Meknes, with a bit more than half million inhabitant is a very dense and compact urban center, surrounded by countryside, where gentle hills of dense trees stand out, behind which are plains planted with agriculture fields, interrupted here and there by scattered olive trees. The winter light filter by the scattered clouds increase the contrast of the landscape, enhance the green of the plants and the brown of the soil.
Along this rural landscape small villages pop up, but is one called Mulay Idriss that stands up and is a popular destination for tourist visiting Meknes, as is close location, about 30 kilometers north from the medina, make a easy day trip to Moroccan countryside lifestyle, on the way to Volubilis, the ruins of an ancient Roman city.
But Moulay Idriss Zerhoun, as it’s also called to the location close by the Mount Zerhoun, is much more popular for the Moroccan that for the foreigners as this village is where Mulay Idriss, that is considered the founder of Morocco by unifying the north part of the territory, arrive in the end of the first century bringing the Shia sect of the Muslim religion to these lands.
Is tomb is located in this village, making Moulay Idriss Zerhoun an important peregrination place for Moroccan, being closed to foreigners until 2005. Nowadays, the building where the tomb is located is still closed to non-Muslims, as all the mosques in the country; only the madrasas (Islamic school) are open to foreigners.
This village, with its compact white building sliding down the hill, is a good contrast with the busyness of Meknes medina. The pace is slow here and Mulay Idriss is a good opportunity to observe the rural lifestyle where the donkeys still play an important role carrying good uphill, and where the markets offer an appealing variety of fresh vegetables and fruits.
Where to sleep in Mulay Idriss:
There’s no special reason to sleep in Mulay Idriss and walking around didn’t spot any sign of accommodation.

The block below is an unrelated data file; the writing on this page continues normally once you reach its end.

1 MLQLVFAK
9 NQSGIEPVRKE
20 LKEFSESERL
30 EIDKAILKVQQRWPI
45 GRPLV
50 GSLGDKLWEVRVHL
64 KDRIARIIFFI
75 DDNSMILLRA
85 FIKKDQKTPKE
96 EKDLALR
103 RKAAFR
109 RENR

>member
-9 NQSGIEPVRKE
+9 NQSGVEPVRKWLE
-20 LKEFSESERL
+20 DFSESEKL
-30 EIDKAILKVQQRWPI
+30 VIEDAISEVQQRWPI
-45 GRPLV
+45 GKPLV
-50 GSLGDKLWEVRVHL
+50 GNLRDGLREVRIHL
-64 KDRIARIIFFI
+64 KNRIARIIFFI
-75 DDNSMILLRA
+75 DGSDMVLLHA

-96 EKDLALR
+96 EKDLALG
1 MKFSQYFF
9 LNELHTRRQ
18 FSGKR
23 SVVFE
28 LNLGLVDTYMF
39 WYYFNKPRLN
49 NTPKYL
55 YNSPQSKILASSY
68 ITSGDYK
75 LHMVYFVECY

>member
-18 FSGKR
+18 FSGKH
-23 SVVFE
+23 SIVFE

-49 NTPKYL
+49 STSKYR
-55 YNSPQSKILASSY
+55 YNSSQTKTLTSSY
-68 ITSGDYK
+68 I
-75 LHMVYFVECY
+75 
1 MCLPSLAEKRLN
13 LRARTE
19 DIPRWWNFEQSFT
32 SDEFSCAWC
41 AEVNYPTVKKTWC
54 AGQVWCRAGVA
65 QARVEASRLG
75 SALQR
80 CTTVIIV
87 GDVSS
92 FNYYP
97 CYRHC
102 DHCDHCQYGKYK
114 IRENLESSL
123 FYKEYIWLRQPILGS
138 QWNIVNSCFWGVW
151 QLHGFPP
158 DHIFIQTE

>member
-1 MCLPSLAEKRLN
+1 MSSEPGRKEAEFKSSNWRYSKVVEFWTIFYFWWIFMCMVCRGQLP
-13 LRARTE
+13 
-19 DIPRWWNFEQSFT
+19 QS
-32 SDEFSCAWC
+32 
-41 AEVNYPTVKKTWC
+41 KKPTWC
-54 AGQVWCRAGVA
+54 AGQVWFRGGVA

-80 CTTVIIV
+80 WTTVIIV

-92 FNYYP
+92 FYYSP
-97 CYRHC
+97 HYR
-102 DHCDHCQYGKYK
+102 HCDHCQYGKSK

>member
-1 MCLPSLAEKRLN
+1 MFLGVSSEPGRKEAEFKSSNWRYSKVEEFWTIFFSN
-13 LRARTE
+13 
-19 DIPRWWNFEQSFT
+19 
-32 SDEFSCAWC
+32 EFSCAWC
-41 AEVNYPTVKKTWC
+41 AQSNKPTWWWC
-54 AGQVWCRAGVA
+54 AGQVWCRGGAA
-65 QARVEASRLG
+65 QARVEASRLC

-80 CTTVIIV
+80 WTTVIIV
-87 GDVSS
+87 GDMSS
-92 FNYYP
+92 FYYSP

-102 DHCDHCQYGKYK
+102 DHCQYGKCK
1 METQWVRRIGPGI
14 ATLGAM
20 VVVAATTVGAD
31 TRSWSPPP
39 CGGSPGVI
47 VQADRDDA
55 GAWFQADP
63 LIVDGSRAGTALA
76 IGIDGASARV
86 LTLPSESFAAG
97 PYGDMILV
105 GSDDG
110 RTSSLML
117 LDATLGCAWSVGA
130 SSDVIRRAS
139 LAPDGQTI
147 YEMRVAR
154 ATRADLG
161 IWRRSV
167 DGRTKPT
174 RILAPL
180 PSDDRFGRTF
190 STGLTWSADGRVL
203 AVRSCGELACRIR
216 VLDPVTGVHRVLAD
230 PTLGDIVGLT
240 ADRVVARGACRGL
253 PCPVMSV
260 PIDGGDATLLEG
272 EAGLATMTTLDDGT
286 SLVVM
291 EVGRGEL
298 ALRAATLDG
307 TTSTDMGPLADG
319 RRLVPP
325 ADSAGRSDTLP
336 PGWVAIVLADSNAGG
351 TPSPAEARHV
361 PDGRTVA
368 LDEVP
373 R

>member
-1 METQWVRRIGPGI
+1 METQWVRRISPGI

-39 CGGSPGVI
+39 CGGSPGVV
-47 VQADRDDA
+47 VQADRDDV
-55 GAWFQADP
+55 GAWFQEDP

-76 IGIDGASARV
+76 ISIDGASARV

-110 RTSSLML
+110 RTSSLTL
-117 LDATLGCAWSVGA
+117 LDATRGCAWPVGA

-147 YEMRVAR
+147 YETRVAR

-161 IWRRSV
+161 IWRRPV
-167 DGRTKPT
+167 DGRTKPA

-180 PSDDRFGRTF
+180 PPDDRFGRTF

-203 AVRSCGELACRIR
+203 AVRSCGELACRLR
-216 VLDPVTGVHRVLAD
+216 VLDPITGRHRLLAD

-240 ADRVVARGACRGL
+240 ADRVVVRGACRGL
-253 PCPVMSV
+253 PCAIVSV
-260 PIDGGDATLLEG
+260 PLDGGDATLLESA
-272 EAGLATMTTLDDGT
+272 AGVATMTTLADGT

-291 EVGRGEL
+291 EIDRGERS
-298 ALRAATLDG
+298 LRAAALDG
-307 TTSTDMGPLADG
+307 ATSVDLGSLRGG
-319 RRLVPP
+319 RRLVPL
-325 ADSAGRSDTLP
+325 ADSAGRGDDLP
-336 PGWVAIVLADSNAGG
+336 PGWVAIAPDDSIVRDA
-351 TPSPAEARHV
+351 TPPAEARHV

But as Moulay Idriss Zerhoun is so close to Meknes, can easy be reached by taxi or public bus, in a day trip with still lot’s of time to visit Volubilis… so there isn’t an important reason to stay overnight in this village.
Where to eat in Mulay Idriss:
On the street that goes from the bus stand (number 15) to the main square, as also in the square itself, there are several options for food, selling kebabs and tagines. As the food here is mostly meat orientated and the prices are a bit higher, it was a good opportunity to try the Moroccan style sandwiches, which are a bit everywhere. It’s basically half of a flatbread, stuffed with what you choose from the food that is available at the window… can be meat, but there’s a choice for vegetarians, as grill vegetables, egg, boiled potato, deep fry aubergine…
As you cross the main gate, on the way to the Mulay Idriss’s tomb, you’ll hardly found any shop o place to eat, so it’s better to surrender and choose one of the restaurants or eateries downstairs, around the main square, and ignore trying the insistent invitation of restaurant employees.
How to move around in Mulay Idriss:
Definitely on foot, but be prepared to climb the steep narrow street, some of them with steps, that which spread around the whole hill, but on the top, you will be rewarded with nice views.
How to go from Meknes to Moulay Idriss:
To visit Moulay Idriss and Volubilis you can catch the local bus, called City Bus, number 15. It stops in Avenue Mohammed VI, close by the roundabout. The place is easy to reach: if you are in from the Bab Mansour, just walk down, to the right side and you’ll see the roundabout from where the avenue starts; the bus stop in the beginning of the avenue and despite the lack of a sign you’ll see lots of people waiting there for buses.
The ticket cost 7 Dirham and the trips take 30 minutes along a beautiful countryside landscape.
If you also want to visit Volubilis, there isn’t a direct way by public transport and you need to catch a shared taxi at Moulay Idriss.